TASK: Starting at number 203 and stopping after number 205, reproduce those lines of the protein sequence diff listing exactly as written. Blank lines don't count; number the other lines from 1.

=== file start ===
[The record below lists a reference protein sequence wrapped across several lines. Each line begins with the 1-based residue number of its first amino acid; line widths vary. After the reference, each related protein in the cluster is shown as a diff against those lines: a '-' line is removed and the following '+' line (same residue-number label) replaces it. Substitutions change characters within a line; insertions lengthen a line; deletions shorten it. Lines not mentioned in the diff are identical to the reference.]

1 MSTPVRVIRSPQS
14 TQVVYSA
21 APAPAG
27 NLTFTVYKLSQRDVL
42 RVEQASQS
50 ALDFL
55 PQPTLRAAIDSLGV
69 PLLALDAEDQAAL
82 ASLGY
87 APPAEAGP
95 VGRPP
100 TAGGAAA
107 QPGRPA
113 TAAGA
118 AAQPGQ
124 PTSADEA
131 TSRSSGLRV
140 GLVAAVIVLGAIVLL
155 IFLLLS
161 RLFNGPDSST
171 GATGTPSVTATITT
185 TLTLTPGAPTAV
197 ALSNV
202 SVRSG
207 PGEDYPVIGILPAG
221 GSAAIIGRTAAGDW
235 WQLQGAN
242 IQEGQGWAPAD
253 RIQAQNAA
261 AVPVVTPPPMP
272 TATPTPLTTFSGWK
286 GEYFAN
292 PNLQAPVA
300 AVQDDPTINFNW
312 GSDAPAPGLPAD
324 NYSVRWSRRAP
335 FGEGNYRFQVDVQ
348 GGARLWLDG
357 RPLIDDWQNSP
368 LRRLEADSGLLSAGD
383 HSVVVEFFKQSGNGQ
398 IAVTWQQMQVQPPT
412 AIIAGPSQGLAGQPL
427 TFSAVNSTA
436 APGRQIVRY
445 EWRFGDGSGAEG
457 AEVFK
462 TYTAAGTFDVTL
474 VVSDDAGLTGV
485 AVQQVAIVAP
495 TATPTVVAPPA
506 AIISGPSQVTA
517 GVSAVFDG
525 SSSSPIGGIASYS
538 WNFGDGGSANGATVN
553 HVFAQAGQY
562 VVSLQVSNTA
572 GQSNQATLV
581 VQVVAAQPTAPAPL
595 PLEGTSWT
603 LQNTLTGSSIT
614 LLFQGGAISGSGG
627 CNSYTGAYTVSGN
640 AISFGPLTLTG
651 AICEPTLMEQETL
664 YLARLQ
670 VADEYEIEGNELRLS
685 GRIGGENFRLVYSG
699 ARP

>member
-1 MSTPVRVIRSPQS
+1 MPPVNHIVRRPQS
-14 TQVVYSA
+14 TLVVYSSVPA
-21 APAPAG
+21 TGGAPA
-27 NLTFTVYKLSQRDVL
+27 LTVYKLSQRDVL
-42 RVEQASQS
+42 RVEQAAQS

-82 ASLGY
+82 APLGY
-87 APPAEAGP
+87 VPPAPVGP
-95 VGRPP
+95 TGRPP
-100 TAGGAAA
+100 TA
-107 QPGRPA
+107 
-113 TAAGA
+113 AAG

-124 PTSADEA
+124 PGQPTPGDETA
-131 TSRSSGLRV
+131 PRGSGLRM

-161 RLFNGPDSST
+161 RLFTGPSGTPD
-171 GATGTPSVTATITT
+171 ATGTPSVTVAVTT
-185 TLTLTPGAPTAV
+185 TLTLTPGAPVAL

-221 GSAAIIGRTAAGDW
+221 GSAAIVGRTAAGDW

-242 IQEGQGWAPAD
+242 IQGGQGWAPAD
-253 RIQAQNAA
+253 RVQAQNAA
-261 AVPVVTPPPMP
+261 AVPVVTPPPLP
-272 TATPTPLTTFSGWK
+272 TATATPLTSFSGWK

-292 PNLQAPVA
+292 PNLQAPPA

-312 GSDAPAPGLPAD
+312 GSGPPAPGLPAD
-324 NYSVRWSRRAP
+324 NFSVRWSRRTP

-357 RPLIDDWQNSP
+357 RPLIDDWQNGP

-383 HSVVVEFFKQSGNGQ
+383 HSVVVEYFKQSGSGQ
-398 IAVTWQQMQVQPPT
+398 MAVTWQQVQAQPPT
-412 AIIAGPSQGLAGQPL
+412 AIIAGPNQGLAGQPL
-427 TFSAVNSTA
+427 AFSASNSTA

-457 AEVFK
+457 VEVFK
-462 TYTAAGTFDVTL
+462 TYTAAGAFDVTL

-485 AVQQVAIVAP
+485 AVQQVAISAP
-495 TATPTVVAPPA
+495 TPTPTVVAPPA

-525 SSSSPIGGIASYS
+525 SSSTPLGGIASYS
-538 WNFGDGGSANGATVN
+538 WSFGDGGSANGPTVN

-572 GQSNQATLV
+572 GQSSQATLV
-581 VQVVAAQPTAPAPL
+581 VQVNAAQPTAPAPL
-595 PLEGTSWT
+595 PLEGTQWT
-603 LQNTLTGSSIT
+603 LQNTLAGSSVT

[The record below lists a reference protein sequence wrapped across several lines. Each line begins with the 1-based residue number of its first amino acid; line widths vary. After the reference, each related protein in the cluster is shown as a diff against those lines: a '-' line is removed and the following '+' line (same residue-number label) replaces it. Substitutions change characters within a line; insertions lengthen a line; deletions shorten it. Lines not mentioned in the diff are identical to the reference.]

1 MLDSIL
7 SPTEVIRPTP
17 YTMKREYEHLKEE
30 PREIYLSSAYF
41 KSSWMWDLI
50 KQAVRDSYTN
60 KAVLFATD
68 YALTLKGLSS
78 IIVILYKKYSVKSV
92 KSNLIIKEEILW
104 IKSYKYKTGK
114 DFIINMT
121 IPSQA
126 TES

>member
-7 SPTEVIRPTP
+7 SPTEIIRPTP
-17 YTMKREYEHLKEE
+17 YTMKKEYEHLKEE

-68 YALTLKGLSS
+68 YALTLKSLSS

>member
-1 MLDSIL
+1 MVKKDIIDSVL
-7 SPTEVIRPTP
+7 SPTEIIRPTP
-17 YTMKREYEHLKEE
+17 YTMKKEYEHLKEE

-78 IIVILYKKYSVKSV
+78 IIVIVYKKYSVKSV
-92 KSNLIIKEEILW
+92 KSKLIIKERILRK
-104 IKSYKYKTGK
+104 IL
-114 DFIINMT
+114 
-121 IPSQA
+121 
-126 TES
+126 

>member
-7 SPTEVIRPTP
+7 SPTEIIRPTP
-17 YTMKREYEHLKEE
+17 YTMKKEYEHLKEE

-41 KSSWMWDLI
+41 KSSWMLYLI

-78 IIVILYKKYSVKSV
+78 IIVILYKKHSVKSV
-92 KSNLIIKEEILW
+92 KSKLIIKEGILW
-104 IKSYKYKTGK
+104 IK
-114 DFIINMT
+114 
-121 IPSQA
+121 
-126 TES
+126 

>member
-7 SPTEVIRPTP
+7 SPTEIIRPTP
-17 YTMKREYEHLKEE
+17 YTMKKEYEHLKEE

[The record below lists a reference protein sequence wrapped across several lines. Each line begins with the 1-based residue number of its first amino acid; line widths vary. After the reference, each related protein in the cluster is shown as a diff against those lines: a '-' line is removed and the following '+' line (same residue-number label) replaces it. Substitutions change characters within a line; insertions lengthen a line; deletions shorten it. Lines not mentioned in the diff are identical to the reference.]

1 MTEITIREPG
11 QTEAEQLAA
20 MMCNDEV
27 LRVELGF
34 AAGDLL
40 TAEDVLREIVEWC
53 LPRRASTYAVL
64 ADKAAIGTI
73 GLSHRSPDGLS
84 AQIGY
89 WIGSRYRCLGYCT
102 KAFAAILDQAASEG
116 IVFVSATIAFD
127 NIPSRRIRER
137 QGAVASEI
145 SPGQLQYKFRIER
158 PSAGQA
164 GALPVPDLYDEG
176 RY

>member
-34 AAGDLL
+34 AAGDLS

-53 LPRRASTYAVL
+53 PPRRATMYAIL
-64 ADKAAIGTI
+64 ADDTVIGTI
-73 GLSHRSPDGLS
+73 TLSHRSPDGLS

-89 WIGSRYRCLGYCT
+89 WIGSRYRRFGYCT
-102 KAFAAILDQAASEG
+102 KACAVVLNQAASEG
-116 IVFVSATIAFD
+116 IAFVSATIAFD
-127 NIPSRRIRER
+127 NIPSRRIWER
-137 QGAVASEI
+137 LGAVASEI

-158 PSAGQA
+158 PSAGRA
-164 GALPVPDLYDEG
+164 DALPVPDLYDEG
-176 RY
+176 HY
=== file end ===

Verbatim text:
+104 IK
-114 DFIINMT
+114 